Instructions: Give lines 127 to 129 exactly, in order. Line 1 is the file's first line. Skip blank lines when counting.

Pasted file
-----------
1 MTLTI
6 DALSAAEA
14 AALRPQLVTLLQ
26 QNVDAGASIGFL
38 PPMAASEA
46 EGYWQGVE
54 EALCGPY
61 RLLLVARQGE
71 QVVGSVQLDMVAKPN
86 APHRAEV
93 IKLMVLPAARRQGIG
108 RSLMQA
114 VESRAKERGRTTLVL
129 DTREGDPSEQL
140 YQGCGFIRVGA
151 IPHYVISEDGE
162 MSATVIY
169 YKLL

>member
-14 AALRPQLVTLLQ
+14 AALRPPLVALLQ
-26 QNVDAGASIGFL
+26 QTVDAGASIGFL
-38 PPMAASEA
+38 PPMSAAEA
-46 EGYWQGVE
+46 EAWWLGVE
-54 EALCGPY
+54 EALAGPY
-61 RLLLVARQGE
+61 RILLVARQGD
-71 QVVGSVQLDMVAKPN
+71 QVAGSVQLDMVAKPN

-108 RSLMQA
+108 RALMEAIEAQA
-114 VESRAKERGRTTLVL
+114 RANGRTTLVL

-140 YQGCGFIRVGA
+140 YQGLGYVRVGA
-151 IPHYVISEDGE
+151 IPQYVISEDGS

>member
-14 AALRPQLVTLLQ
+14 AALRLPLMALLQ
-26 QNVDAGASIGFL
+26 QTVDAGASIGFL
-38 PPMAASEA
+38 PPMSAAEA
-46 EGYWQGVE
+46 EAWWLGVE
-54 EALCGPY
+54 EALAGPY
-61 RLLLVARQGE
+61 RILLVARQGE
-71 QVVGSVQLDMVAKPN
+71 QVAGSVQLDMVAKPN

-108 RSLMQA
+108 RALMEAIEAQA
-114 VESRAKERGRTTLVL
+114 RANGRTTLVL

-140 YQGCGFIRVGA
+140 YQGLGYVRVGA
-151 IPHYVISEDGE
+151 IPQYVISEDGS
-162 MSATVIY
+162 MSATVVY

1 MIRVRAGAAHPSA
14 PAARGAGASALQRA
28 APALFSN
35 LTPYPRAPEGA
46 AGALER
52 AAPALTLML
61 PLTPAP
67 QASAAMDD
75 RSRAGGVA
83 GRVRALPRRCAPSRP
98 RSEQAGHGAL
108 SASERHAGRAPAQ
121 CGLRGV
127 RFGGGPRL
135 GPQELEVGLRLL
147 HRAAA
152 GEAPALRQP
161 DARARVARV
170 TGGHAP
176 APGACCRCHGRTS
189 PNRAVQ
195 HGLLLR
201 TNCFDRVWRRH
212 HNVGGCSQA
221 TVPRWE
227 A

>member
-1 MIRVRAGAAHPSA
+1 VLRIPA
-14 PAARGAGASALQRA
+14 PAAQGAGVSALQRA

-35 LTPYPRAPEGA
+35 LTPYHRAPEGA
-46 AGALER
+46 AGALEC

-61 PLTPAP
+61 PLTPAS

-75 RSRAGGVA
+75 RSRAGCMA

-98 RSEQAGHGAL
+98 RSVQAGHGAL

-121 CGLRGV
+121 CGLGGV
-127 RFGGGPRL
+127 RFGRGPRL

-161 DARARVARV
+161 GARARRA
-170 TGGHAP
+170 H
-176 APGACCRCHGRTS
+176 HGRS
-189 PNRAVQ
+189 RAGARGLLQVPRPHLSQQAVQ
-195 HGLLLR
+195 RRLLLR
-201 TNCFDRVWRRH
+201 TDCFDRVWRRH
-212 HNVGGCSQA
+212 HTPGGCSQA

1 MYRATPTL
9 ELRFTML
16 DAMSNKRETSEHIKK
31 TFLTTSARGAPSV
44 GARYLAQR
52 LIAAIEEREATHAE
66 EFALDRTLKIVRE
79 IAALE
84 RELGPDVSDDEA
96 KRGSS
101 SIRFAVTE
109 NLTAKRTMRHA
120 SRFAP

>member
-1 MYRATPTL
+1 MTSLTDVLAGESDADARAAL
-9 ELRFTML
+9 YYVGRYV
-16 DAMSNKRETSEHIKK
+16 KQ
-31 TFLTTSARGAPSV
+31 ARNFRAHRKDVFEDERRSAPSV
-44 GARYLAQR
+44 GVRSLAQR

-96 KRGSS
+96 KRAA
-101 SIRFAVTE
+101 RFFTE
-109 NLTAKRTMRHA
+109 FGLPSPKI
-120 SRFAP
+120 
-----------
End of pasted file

9 ELRFTML
16 DAMSNKRETSEHIKK
31 TFLTTSARGAPSV